I’m a big believer in the power of books to fix any kind of problem. So, of course, since I’m going through a break-up, I turned to my somewhat massive collection of books for comfort and I guess all sorts of other things. The problem is, there are just certain things you don’t want to read about when you’ve just broken up with someone. Anything lovey-dovey, for starters. Cute little coming-out stories. Stuff that reminds you of your ex. So check out these (hopefully) safe books for that post-break-up period.
Genre: Graphic / Modern American Serialized Melodrama and Politics
Why?: It’s got a lot of pictures, so it’s easy to read and get caught up in even if you’re upset.
How it will make you feel: You can forget about your life and your real-life dyke drama and read about Mo and her pals’ drama. Yes, there is relationship stuff in here, but also a lot of perspective. You can watch the trials and tribulations of everyone over the years and see that life does indeed go on.
What else: Make sure you get a stack of the books in this series (I think there are about twelve), because you can read one pretty fast. Either that, or get yourself that giant Essential Dykes to Watch Out for.
Genre: Post-everything / Queer Trans Roadtrip Novel
Why?: Hey, at least your girlfriend didn’t lie to you about cheating on you and you didn’t steal/borrow her car after losing your job and drive halfway across the country. Uh, unless any of that is true, in which case don’t read this.
How it will make you feel: Even more cynical than you already feel, if that’s the way you roll. I personally kind of enjoy wallowing in cynicism for a while but beware if that’s not your thing. Also, it will seriously make you laugh. In a dark way, this is a funny, funny book. For example: Maria comments on an email interaction: “they are basically instant messaging via email, like our ancestors did.”
What Else: When you’re done, write me and tell me what you think of the ending.
Genre: Science Fiction
Why?: This book is so out there you’ll forget you’re on planet Earth, let alone about your ex.
How it will make you feel: Like there are a hell of a lot more important things than your break-up and romance. You know, like the human species surviving on a faraway planet by allowing an alien species to use men as hosts for their babies.
What Else: Now that you’re convinced of Octavia Butler’s genius (as I was after I read this book) check out her epic trilogy Lilith’s Brood.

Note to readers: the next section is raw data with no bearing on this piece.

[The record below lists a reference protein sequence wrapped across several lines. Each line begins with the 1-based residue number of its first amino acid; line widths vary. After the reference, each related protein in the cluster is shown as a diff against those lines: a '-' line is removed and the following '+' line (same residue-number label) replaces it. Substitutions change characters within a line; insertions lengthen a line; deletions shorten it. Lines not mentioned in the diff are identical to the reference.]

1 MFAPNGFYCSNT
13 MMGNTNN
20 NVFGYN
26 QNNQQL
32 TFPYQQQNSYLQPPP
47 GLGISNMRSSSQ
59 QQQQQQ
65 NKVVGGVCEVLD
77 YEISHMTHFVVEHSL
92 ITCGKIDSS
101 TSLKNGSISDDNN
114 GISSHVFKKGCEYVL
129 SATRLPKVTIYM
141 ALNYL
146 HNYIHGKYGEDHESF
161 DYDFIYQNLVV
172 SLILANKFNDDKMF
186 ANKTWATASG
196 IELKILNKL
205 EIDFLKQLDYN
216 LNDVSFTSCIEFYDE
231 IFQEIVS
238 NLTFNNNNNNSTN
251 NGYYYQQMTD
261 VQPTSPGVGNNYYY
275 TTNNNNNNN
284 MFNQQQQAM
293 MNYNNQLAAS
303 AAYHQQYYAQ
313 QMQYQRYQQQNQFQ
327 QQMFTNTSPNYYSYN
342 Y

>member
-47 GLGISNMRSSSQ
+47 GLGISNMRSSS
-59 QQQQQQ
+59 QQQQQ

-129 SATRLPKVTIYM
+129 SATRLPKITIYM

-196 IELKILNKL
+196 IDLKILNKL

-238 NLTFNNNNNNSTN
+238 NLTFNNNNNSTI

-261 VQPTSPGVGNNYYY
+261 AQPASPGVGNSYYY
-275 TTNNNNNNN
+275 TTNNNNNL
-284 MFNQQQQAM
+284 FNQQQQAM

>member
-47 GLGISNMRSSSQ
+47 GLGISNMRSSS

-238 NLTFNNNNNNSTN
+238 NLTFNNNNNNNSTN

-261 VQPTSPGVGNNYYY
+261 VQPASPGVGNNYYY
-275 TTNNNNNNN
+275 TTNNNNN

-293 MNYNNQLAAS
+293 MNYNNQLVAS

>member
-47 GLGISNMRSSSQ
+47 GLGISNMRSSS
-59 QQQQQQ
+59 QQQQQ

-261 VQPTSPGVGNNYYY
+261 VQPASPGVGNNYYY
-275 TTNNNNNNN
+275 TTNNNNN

Genre: I think the word ‘porn’ in the title says it all.
Why?: Well, you don’t want to read about relationships, but sex is pretty fun right? A good way to take your mind off things. Femmes! Porn! Well-written! Smart! What more could you want?
How it will make you feel: Um, turned on. Obviously.
What Else: There are a lot of awesome writers (including Nalo Hopkinson, Suki Lee, Zoe Whittall, and Anna Camilleri) in this collection, and you should check out their other work!
Genre: Young Adult Realist
Why?: How can you not love Harriet the Spy? She’s totally a proto-baby dyke but this book is not a gushy novel about finding yourself and coming out. Harriet is a quirky outsider who keeps a diary containing all of her observations, good and bad, about her friends, family and classmates. And, she has a neighbourhood spy route.
How it will make you feel: Like you want to become a spy. Like you want to start keeping a diary again. Like you want to roll around and pretend you’re an onion. Like you’re back to being a pre-teen before you ever even met that horrible person who broke your heart!
What Else: Don’t you think writing in a notebook is a great way to start processing? Okay, I’m going to try that right now.
Genre: Young Adult Fantasy
Why?: Unlike a lot of other young adult books, this one contains very close to no romance (queer or otherwise). At a more optimistic point in my life I was disappointed by this, but now it seems like a great thing that Mermaid in Chelsea Creek just focuses on the protagonist Sophie’s newfound destiny of saving the world. No big deal.
How it will make you feel: Like you could be that girl chosen to save the world, where the stakes are high and you know what’s really important: ridding the world of evil.
What Else: Warning: this is the first book in a trilogy, so it ends right in the middle of the action!
Why?: I happened to be reading this book when I was going through another break-up and I found it amazingly beautiful and moving and hopeful, despite (or perhaps because of) the fact that Winterson has gone through a lot of hard things in her life (don’t worry, break-ups aren’t really one of them). This book is probably better for when you’re feeling ready to feel a bit better about humanity.
How it will make you feel: How does this make you feel?
Listen, we are human beings. Listen, we are inclined to love. Love is there, but we need to be taught how. We want to stand upright, we want to walk, but someone needs to hold our hand and balance us a bit, and guide us a bit, and scoop us up when we fall. Listen, we fall. Love is there but we have to learn it—and its shapes and its possibilities. I taught myself to stand on my own two feet, but I could not teach myself how to love. We have a capacity for language. We have a capacity for love. We need other people to release those capacities.
What Else: Since writing was Winterson’s saving grace, this book might inspire you to write too.
*This article was inspired by a recent article on Book Riot. They suggest the Harry Potter series, which I wholeheartedly support.